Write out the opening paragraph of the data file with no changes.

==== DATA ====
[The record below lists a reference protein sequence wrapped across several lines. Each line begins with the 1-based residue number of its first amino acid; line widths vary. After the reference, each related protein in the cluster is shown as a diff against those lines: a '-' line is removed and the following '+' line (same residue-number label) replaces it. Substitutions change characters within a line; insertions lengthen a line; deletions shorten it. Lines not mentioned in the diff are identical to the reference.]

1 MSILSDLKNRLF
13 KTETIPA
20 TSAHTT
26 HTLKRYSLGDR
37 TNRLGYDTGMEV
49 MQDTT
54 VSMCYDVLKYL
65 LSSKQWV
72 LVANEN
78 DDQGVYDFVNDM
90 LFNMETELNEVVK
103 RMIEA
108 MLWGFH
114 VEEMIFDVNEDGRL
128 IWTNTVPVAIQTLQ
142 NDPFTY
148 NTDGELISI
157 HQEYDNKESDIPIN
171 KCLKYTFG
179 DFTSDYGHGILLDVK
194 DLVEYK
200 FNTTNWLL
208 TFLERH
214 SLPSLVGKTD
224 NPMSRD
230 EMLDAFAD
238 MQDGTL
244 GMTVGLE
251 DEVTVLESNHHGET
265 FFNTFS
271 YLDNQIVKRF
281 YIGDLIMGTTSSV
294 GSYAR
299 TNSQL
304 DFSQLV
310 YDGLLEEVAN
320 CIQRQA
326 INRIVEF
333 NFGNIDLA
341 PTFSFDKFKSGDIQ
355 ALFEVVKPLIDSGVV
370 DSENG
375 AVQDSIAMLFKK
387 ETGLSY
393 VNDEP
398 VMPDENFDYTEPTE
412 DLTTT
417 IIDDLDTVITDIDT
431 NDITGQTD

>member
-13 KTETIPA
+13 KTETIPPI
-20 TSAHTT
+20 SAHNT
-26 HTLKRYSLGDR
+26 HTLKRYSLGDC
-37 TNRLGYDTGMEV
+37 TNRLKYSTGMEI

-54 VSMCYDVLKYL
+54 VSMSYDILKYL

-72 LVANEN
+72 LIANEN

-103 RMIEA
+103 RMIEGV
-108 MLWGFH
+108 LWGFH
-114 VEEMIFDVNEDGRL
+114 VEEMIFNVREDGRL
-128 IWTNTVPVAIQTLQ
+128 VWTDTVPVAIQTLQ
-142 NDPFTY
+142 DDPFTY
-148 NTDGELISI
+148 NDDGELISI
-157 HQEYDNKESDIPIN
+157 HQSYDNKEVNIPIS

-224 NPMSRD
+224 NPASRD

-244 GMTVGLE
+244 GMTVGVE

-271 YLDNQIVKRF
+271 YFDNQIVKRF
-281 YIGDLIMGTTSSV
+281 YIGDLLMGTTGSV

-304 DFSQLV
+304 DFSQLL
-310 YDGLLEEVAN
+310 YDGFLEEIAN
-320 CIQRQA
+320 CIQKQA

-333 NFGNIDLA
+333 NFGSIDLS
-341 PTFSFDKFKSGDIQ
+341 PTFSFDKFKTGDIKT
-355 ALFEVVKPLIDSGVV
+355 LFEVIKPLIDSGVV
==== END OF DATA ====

[The record below lists a reference protein sequence wrapped across several lines. Each line begins with the 1-based residue number of its first amino acid; line widths vary. After the reference, each related protein in the cluster is shown as a diff against those lines: a '-' line is removed and the following '+' line (same residue-number label) replaces it. Substitutions change characters within a line; insertions lengthen a line; deletions shorten it. Lines not mentioned in the diff are identical to the reference.]